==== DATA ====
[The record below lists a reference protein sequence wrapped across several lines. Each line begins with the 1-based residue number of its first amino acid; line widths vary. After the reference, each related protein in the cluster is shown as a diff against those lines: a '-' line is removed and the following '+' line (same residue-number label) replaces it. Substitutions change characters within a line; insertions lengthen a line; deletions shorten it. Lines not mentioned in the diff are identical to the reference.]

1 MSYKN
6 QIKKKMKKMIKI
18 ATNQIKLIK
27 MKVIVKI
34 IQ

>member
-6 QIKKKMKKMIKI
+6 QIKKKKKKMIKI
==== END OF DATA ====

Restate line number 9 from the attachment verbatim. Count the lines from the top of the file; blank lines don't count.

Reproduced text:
+6 QIKKKKKKMIKI